Video Game Buying Guide: When Can You Get Deals on New Titles?

By , dealnews Media Editor

Recently, we polled more than 2,000 of our readers to learn more about their gaming habits, and we discovered that the vast majority of you are willing to spend $60 on a single video game title. At that price point, many of you must be opting to buy hotly-anticipated games the moment they hit the shelves — which frequently means paying full price. But in reality, even the most popular games see discounts at multiple stages of their release.

To find out exactly how much you can save and when, we combed through the dealnews archives and tracked the video game deals for a handful of the most hyped releases from years past. And as it turns out, you can start saving money before your game of choice even makes it to stores. (Which is good news to all of you who are "hotly anticipating" Halo 4 and Bioshock Infinite!)

There are three stages in the game product cycle that we'd like to address (after the infographic), beginning with preorders.

Preorders: Your First Opportunity to Save

Think you have to wait months to get a couple of bucks off a new video game? Think again! According to our research, it's become de rigueur for merchants to either slice the price before release — we've seen 10% to 25% off on preorders — or throw in some bonus cash in the form of a store gift card.

Sometimes you get both the discount and bonus cash, and then it's truly a day to celebrate. For example, before it was released, we saw Bioshock 2 for PlayStation 3 for $53 (12% off) bundled with a $10 Amazon gift card. If the store offering the cash is one you frequent (like Amazon, probably), then the bonus is as good as cash anyway.

Save a Few Bucks Immediately After Release

Think preordering is the only way to save money on a new game? Think again! Again! Circuit City, Toys "R" Us, and newegg offered day-of-release deals that, though they charged list price, came bundled with $10 to $20 gift cards.

Though it's better to preorder (and hopefully get a discount on the game, as well as a gift card) than to buy on the day of release, five out of six console titles we researched saw dollar-off deals within the first two days of being release. (Fallout 3 was the holdout, making new game deal-hunters wait a whole month before seeing a discount.) Conversely on the PC side of deals, five of the games we researched took one to three months for the first deals to show up. (Fallout 3, again, was the outlier, but this time offered a quicker a deal, within two days of its release.)

So even if you miss out on one of the aforementioned preorder deals, you can still score a discount shortly after a game becomes available. Waiting just a day or two for a deal isn't a long wait at all.

How Long Until They Fall to $20 or Less?

Think everyone who calls themselves a gamer needs to get a new title within the first couple days of its release? Continue your re-thinking once more! There is a selection of gamers (namely: those of us at dealnews) who would rather wait for a good price than have the honor of being able to shout "first" on the message boards. Sure, it makes us a little "late to the game" (we just finally started making "the cake is a lie" jokes last month), but this type of shopper saves a lot of coin and the games are still fun, no matter how old they are.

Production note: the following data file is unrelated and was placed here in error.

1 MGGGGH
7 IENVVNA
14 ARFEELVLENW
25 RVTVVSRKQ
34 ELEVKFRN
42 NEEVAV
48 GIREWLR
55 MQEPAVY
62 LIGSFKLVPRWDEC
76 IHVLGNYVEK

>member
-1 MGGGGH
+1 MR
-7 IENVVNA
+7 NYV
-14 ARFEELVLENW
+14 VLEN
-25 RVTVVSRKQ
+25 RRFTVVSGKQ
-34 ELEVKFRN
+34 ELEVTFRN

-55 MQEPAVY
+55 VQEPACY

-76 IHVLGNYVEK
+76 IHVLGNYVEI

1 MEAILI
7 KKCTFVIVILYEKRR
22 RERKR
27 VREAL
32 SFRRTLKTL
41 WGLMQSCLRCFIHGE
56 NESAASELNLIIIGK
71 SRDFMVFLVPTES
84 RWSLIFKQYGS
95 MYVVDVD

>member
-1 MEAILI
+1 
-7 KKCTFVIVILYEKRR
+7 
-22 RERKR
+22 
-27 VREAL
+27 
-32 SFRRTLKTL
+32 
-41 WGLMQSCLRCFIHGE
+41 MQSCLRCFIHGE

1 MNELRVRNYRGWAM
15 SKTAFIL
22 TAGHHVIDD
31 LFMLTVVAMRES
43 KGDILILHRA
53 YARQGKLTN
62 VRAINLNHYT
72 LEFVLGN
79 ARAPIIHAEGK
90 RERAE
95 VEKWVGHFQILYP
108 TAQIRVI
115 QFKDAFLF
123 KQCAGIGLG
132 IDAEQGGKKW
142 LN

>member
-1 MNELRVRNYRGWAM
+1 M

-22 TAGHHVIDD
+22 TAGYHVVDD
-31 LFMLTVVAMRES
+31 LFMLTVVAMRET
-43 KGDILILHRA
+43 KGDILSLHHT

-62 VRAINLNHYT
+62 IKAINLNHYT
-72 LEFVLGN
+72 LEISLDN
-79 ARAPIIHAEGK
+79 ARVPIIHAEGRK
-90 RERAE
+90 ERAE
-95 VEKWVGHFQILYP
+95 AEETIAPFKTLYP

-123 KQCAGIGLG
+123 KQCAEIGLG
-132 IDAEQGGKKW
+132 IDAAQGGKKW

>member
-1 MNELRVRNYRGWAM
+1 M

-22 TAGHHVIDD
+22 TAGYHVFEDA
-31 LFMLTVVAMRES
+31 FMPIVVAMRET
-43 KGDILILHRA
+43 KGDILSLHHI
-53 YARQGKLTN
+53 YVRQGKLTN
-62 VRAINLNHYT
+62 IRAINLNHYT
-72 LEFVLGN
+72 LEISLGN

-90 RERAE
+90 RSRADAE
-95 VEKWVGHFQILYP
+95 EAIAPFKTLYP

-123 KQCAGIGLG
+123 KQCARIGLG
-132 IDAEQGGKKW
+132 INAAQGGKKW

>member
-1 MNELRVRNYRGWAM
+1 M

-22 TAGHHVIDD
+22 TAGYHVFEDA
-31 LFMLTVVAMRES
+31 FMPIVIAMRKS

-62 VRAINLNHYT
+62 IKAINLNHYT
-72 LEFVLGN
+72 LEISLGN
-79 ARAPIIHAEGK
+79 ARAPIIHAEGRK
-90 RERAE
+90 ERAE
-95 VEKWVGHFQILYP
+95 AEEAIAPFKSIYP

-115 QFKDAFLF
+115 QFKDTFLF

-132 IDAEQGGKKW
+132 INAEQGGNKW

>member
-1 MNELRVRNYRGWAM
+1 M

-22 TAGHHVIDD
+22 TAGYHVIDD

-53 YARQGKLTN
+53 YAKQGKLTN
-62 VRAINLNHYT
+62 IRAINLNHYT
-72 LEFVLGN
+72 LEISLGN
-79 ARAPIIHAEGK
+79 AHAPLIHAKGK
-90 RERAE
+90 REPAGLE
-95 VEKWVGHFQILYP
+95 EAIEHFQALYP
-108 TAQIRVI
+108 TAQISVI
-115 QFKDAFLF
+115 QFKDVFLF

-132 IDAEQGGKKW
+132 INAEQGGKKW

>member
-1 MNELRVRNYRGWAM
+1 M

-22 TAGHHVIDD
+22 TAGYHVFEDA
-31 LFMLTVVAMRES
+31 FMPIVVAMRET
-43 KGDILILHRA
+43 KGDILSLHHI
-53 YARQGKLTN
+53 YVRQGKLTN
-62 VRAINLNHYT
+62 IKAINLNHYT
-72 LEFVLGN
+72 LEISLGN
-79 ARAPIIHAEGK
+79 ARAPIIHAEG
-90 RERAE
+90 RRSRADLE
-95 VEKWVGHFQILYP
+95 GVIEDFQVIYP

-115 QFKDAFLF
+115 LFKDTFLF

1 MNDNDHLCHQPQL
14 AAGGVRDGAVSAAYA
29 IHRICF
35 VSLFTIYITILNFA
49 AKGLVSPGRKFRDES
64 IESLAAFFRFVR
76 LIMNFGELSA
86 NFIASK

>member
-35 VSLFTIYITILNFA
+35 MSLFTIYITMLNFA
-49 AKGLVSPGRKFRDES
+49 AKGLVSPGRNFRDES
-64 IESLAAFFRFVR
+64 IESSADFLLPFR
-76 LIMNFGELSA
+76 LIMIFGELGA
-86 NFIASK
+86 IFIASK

But how long does one have to wait to get a good deal? According to our numbers, popular titles hit the sub-$20 mark starting around five months after their releases. However, the more popular the title is, the longer you may have to wait. Arkham Asylum for consoles took over a year to drop below $20, while Fallout 3 for PC took almost two years to drop that low.

Remember: It's Not All Deals, All the Time

Reading this article, you might be wondering, with so many / frequent deals floating around, is it even possible to pay list price if you wanted to? It's important to keep in mind that these numbers were drawn from the price lows we've seen, so they don't necessarily reflect a continuous line of uninterrupted deals.

So, yes, paying full price can be done — but it can also be easily avoided. Work the system to your benefit and look for a great preorder bargain. If you miss it, wait a couple days for another good deal to come around. And if you're not in any rush, start seeking out the sub-$20 deals around the 5-month mark.

Ready to put this information to use? Set up an email alert now for the video game of your choice, so you'll be notified the second deals for that item hit our site. And for more price trend information, check out our consumer shopping research page.

Front page photo credit: Treadly and Me

Jeff Somogyi is the dealnews Media Editor. He once managed to eat the cherries AND the strawberries before being eaten by a ghost. Huh? Pac-Man who? Read more of his chompings on Twitter or on his blog.

Follow @dealnewsfeature on Twitter for the latest roundups, price trend info, and stories. You can also sign up for an email alert for all dealnews features.

DealNews may be compensated by companies mentioned in this article. Please note that, although prices sometimes fluctuate or expire unexpectedly, all products and deals mentioned in this feature were available at the lowest total price we could find at the time of publication (unless otherwise specified).


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